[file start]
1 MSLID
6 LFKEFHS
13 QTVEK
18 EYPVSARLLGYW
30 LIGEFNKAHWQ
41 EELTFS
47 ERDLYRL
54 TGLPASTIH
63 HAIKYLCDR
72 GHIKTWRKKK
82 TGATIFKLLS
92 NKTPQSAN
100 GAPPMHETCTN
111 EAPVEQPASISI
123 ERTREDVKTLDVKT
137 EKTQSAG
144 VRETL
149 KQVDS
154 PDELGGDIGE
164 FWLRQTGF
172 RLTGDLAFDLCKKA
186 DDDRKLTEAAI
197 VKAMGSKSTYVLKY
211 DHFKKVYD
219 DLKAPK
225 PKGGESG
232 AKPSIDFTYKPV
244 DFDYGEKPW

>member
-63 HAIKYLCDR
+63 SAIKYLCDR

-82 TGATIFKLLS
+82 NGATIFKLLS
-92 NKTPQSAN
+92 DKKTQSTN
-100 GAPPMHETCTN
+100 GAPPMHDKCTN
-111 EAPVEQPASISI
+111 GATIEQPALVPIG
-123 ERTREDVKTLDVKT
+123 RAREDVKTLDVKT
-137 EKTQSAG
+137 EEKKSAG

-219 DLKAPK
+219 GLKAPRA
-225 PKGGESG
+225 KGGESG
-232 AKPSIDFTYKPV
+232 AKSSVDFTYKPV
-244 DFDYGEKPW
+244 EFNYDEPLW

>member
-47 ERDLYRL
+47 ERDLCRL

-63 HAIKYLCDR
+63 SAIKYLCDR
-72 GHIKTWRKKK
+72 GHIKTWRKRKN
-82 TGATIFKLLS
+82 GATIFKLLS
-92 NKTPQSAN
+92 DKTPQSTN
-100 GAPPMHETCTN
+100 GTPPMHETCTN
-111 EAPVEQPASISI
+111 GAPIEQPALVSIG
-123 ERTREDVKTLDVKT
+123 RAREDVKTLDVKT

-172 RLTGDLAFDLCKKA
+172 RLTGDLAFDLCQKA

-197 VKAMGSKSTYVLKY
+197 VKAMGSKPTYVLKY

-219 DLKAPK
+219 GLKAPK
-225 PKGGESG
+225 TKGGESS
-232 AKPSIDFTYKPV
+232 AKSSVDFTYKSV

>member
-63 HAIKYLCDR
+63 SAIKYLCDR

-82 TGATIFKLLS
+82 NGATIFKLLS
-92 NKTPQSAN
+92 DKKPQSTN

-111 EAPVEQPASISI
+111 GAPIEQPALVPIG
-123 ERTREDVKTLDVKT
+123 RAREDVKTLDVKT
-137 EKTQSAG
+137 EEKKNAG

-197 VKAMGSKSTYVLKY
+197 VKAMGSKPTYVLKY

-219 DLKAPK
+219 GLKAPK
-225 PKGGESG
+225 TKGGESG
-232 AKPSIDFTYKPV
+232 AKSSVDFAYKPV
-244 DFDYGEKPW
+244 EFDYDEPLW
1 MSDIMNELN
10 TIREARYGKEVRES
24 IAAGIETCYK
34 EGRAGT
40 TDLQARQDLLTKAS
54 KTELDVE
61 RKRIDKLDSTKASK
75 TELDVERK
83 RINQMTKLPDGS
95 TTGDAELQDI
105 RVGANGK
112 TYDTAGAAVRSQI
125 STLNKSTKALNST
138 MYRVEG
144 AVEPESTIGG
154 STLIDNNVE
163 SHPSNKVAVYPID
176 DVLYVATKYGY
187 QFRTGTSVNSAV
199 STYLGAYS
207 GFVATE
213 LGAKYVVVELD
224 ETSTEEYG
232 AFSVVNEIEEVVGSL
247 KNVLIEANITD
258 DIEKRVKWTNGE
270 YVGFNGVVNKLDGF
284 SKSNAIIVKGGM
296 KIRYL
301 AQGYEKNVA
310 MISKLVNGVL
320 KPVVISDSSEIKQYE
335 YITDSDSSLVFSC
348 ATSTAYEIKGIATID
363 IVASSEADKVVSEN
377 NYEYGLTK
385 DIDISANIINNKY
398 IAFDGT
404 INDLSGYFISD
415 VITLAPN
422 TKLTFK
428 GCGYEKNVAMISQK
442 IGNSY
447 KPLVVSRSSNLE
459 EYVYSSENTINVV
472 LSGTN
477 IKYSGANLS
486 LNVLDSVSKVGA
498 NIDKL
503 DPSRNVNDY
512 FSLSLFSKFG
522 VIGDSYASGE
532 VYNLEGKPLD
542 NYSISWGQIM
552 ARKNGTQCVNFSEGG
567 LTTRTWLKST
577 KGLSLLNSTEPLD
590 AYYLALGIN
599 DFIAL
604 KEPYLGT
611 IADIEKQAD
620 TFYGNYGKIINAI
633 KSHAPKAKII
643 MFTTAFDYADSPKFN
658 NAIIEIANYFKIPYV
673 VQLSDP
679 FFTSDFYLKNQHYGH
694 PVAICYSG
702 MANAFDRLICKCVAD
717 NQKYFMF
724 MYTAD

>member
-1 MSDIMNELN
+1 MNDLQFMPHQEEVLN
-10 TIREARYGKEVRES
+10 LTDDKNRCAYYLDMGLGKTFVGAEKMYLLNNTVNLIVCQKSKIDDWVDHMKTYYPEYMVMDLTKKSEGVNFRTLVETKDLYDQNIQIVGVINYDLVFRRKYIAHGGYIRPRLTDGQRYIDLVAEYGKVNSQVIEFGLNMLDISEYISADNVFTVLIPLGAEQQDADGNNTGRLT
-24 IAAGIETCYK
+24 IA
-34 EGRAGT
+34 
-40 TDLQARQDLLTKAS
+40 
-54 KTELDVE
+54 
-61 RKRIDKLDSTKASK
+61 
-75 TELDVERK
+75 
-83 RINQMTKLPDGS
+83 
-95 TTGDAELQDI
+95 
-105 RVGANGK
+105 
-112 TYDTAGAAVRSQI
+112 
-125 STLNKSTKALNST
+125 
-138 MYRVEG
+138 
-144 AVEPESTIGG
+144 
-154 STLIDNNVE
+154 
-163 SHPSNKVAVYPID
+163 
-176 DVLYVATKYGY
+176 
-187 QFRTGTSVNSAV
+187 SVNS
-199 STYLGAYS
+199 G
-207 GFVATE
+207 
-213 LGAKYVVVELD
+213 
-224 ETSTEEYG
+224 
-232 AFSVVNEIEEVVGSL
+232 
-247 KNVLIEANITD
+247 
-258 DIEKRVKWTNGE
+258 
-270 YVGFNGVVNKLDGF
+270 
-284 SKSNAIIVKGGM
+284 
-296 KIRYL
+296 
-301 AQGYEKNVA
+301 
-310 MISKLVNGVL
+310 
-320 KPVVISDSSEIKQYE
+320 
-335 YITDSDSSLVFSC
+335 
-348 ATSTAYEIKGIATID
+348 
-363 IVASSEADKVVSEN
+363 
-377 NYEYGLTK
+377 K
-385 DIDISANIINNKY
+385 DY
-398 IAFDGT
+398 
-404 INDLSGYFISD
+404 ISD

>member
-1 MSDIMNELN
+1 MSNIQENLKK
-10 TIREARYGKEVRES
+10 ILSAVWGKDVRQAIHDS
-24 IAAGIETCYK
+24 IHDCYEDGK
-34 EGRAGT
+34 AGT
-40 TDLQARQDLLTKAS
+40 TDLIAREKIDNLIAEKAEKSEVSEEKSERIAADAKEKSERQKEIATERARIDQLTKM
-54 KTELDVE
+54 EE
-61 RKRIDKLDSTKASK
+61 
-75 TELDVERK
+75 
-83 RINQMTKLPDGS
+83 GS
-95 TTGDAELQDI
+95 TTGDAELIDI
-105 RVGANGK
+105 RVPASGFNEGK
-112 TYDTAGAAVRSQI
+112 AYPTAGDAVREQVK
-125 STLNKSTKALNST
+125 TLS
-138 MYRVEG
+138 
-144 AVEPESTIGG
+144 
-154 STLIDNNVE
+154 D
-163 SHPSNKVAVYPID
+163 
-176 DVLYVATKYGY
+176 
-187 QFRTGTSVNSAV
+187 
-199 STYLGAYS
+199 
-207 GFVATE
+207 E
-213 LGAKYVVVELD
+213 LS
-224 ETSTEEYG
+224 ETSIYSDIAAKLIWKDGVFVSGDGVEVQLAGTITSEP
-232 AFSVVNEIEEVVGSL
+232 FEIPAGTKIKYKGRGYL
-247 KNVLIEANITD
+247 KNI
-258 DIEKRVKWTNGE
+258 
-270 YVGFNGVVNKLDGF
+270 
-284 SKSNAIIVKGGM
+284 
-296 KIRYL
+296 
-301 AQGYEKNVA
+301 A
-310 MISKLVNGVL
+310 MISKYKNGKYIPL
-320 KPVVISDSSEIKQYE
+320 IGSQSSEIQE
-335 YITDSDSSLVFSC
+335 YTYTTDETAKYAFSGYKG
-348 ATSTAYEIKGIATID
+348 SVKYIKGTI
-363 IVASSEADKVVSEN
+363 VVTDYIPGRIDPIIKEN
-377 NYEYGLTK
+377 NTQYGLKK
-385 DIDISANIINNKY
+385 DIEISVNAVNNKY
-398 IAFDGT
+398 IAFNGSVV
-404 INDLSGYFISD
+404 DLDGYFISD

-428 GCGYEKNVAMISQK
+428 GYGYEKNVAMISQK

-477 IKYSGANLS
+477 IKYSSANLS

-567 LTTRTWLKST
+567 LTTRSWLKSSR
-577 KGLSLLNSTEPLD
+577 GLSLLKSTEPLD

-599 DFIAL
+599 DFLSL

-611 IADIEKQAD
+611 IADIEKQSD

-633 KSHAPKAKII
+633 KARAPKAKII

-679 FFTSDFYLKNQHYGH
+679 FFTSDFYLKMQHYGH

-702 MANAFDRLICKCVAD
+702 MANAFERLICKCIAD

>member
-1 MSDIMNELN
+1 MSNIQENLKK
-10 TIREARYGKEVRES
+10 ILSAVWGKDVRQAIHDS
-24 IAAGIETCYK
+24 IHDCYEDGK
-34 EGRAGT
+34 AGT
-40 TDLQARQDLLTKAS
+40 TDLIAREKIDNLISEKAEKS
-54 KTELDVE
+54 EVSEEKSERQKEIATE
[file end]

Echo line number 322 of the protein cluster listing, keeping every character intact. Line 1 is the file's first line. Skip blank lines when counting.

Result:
+363 VVTDYIPGRIDPIIKEN